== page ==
Novel Molds & Machinery for Medical Molding
The combined MD&M East and Plastec East shows in N.Y.C. in June presented intriguing developments for medical injection molders. Among them were an unusual micro-molding machine design, as well as innovations in hot runners and tooling.
Otto Männer of Germany, best known for hot-runner systems and precision molds, has launched its first complete micro-molding cell. First shown at the K 2010 show in Düsseldorf last fall, the micro-män 50 is a 5-metric-ton, all-electric machine of unique design. Its distinctive feature is the “track-män” concept: This is a standardized, two-piece mold half with a mold insert and integrated ejector package. This movable hot half travels horizontally around the periphery of the machine on a mechanical track.
After injection, the mold opens and the mold half leaves the clamp and travels to a cooling station, where it is contact-cooled by water cooling in the machine base plate. Then it travels on to the degating station, followed by a station for part removal by suction, and then to a two-stage induction-heating station. This system thereby applies a Variotherm heat/cool process outside the clamp area, so there is no cycle-time penalty. Multiple injection units can be installed in one cell for overmolding.
The clamp is moved directly by an electric torque motor and is said to be virtually wear- and maintenance-free. It has an opening stroke of 110 mm and max. daylight of 200 mm. Mold area is 200 x 200 mm. The two-stage injection unit comes with a 14- or 18-mm plasticating screw and a choice of three injection piston diameters. Shot capacity ranges from 0.4 to 1.7 cc or 0.4 to 1.7 g. Injection pressures are 2000 to 3000 bar (29,000 to 43,500 psi). The whole unit is mounted on a single-piece, water-cooled base plate. Overall dimensions are 78 x 39 x 81 in.
Several units have been sold in Europe and one to Nypro Inc., Clinton, Mass. Manner USA Inc. is in Lawrenceville, Ga. (maenner-group.com).
In multi-cavity tooling programs for medical and other precision molding applications, key goals are exact uniformity and minimal cost in replicating cavities. Both goals reportedly can be satisfied by powdered-metal technology (PMT), in which the cavities are injection molded from a master cavity, using a mixture of metal powder and a small amount of plastic binder. Then, cavities are slowly “debinded” over a period of three to five weeks to obtain tight dimensional tolerances. Cavities can be machined after debinding.
Polyshot Corp., W. Henrietta, N.Y. (polyshot.com), is offering PMT tooling made by Israeli sister company Plasel Mold, said to be the largest moldmaker in the Middle East. PMT cavities are typically made of H-13 steel (though others are available on request) with feature tolerances down to 15 microns and cavity-to-cavity repeatability of less than 5 microns. Max. size is 70 x 30 x 25 mm. Cooling is typically through contact with a water-cooled mold base.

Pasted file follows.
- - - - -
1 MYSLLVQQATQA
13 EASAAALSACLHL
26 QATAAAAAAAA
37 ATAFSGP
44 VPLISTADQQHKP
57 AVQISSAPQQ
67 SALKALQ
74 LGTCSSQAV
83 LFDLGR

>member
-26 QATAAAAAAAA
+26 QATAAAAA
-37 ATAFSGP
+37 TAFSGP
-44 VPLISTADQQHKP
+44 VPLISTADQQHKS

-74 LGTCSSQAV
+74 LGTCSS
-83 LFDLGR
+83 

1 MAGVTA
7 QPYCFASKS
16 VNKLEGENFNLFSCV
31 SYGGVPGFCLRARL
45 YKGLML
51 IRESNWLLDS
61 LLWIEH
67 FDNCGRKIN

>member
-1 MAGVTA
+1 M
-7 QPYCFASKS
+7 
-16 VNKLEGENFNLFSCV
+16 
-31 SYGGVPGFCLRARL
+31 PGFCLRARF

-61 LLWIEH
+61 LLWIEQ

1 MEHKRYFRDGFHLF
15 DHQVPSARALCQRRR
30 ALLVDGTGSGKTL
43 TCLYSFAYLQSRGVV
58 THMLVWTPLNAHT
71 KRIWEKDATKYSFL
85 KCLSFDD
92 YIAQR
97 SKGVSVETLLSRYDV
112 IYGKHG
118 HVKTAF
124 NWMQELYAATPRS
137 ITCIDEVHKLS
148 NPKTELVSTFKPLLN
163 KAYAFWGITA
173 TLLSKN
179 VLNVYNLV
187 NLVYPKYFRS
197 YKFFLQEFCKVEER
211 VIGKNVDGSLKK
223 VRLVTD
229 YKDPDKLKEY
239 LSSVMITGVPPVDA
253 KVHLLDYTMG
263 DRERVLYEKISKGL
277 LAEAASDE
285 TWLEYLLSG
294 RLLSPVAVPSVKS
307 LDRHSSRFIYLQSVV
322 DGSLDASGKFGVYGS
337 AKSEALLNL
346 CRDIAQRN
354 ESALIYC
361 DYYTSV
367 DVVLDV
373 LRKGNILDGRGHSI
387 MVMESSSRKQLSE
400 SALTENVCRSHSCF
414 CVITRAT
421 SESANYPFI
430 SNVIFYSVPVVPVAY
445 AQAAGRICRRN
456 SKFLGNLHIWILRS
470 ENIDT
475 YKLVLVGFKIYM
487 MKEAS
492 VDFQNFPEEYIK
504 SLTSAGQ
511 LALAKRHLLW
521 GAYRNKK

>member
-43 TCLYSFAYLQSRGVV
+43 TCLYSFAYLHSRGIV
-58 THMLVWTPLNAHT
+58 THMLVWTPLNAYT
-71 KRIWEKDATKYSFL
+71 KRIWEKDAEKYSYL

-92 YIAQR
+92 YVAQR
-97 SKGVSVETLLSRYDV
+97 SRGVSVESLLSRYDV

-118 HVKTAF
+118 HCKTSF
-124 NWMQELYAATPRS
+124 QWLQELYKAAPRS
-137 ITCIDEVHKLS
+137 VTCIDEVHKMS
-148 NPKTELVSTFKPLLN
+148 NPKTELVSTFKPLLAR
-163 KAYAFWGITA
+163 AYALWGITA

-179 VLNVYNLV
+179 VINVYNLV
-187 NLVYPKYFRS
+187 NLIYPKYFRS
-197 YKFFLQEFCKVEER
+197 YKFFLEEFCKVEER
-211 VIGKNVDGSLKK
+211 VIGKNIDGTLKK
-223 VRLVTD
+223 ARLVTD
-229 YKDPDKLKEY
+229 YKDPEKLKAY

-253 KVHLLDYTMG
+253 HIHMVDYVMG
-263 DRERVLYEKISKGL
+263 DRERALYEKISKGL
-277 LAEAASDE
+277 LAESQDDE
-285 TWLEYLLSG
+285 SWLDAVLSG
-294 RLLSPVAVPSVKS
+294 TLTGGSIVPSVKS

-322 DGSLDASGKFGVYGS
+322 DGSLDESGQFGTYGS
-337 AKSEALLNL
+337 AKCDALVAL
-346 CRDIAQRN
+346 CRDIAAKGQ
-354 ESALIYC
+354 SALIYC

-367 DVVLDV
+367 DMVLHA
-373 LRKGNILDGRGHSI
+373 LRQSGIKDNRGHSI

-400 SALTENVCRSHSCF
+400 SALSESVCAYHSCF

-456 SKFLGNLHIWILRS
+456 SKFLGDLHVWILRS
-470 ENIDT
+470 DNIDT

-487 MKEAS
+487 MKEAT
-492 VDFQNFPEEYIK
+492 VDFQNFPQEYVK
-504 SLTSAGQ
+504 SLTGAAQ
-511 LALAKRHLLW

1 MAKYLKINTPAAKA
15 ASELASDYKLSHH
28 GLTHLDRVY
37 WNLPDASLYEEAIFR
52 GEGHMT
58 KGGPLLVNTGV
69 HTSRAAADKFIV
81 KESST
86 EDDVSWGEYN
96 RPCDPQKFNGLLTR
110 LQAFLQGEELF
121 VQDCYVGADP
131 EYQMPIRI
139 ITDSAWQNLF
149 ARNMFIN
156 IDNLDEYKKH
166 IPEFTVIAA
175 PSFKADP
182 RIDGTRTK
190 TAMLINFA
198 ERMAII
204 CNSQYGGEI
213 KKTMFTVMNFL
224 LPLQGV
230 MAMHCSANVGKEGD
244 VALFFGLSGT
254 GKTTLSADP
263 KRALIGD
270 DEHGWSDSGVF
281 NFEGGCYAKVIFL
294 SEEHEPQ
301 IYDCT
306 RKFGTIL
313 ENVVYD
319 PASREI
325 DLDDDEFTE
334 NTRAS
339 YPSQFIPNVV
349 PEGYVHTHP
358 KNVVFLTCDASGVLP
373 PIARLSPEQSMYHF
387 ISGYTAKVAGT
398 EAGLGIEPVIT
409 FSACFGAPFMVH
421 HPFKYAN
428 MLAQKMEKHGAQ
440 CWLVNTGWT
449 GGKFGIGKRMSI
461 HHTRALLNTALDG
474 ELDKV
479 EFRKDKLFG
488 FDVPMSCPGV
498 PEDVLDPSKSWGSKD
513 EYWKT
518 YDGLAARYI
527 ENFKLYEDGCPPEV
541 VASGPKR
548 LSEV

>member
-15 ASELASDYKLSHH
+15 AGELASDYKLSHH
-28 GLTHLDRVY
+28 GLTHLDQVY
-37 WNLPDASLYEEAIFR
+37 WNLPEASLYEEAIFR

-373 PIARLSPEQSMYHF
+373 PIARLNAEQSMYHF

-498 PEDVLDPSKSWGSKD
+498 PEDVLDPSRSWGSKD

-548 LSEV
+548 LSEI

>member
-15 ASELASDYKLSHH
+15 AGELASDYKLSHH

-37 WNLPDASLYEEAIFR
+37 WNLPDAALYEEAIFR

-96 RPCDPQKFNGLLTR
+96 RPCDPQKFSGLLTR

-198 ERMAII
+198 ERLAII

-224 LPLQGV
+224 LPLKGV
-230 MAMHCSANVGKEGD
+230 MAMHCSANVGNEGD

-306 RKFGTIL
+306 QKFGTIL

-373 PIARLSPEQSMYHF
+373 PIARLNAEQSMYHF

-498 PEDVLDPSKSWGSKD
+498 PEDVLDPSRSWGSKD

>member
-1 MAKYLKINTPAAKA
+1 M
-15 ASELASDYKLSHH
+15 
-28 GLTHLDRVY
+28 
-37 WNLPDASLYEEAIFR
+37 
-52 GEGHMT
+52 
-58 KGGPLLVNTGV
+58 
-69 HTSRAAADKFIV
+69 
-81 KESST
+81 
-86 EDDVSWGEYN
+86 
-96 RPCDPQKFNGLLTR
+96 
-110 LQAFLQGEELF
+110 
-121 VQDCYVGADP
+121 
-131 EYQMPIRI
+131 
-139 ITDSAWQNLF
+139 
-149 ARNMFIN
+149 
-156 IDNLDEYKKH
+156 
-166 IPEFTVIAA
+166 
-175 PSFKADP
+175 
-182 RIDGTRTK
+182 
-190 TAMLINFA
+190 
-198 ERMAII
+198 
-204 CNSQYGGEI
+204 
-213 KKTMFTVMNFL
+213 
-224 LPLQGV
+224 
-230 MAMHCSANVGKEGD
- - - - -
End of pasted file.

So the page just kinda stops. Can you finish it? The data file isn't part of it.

Advantages of PMT are said to include easy production of fine details and sharp corners, unique shapes that would be difficult or impossible by any other metalworking process, and short lead times to produce duplicates or spares.
Together with Plasel, Polyshot is offering uniquely designed pipette tip molds with PMT cavities. These tools have 32 cavities arranged in four blocks, each block having eight cavities in a circular cluster. The 110-mm center distance within each cluster is the smallest in the world, according to Polyshot president Doug Hepler. Overall mold size is 300 x 386 x 305-355 mm, depending on tip length. Tooling is modular, so different tip lengths can be produced.
The cooling capacity in this mold is also said to be the highest in the world. The PMT cavities are inserted into precisely fitting cooling sleeves with spiral water channels milled on a multi-axis CNC lathe that rotates the part while it mills the grooves. The sleeves are in two halves and can be disassembled for cleaning. Thermal pins (heat pipes) are inserted into the core pins for internal cooling without risk of plugged circuits. Polyshot has a demonstration pipette-tip mold at its plant.
In addition, Polyshot has a new hot-runner nozzle (pinpoint or valve gate) suited to medical applications. Its latest Accutrak nozzle is designed to flush the insulating well completely on each cycle, eliminating stagnant melt and resulting burn marks at the gate, which can occur with materials like PC and acetal.
Bringing rapid prototyping capabilities in-house is becoming a reality for many plastics manufacturers, thanks to more affordable, faster, and easy-to-use 3D printers.
The drive to eliminate secondary operations is pushing multi-shot injection molding a step farther—toward assembling separate components in the tool via snap-fits, welding, and co-molding of incompatible materials.
Applying a static charge to hold the label in the injection mold eliminates the need for vacuum ports that addsignificantly to the cost of making and maintaining the tool.